I am concerned about the combat, though. It seems like the hitboxes could use some improvement and the invincibility for Captains seems inconsistent between a real player and a bot. Jump-slashing at an enemy from below them is way too effective, and you can do a downward slash like Link’s Down-air in Smash Bros., but a few times I died from a bot that stood there and just neutral attacked at the right moment and killed me even though I was above them. There’s no way I should be punished for catching my enemy beneath me. And when a Captain is hit, they have a moment of invincibility indicated by their body fading and flashing, but when two Captains are hit at the same time and they’re slashing at each other while waiting for the invincibility to run out, I died even though my body was still flashing and ghosted.

If all the win conditions aren’t enough to create panic, throw items into the mix and it gets really zany. One item gives you wings to fly for a limited time which is really useful to plunder loot. Another item unleashes volcanic balls of fire down on the area it’s in, delivering an instant KO when touched. Another item looks like a Kraken doll that you can shoot at your foes and cover them in ink. That summons the actual Kraken who will track you and pull you into the watery depths if you’re not high enough to escape its quick grasp.

If you’re bored with the default way to play, there are other variants to mix things up. Normally only one person is a Captain per round, but you can choose a variant that picks a new Captain randomly each round – one of my favorites. Another one of my favorites makes no one a Captain, so everyone has to buy swords and dies in one hit. The different modes add variety and change how you approach winning each match.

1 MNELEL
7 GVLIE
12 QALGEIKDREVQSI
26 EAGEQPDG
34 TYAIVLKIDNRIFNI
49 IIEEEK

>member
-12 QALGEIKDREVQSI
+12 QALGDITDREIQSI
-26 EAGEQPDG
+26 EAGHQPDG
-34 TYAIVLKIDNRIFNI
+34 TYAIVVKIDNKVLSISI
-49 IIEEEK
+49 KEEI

I’m happy to say that Plunder Panic includes bots. I’ve played too many indie games that include multiplayer only to find out it’s exclusively couch co-op. But Plunder Panic has couch co-op, up to 11 bots, and will include matchmaking later, which is exciting.

Plunder Panic is shaping up to be a solid fun-with-friends good time or even a competitive multiplayer game. So far it has the right depth, it has the right amount of chaos, and it has a good amount of options to keep games fresh. I have some concerns about the combat, but since it’s in Early Access, there’s plenty of time to sort those issues. Plunder Panic is available on PC right now in Early Access, and it’s set to release on consoles in Q1 2022.

Podcast Editor | [email protected]

Anthony Shelton hosts and produces the Gaming Trend podcast and creates opinion videos occasionally on YouTube. He carries some of the strongest opinions among the staff and is generally harder to impress. But if impressed, he sings developers' praises just as loudly. He typically plays everything except horror and most RTS, but genres he gravitates towards are platformers, FPS, racing, roguelikes, fighting, and loot-based games. He has quit Twitter and uses Threads. Follow him at iamashelton.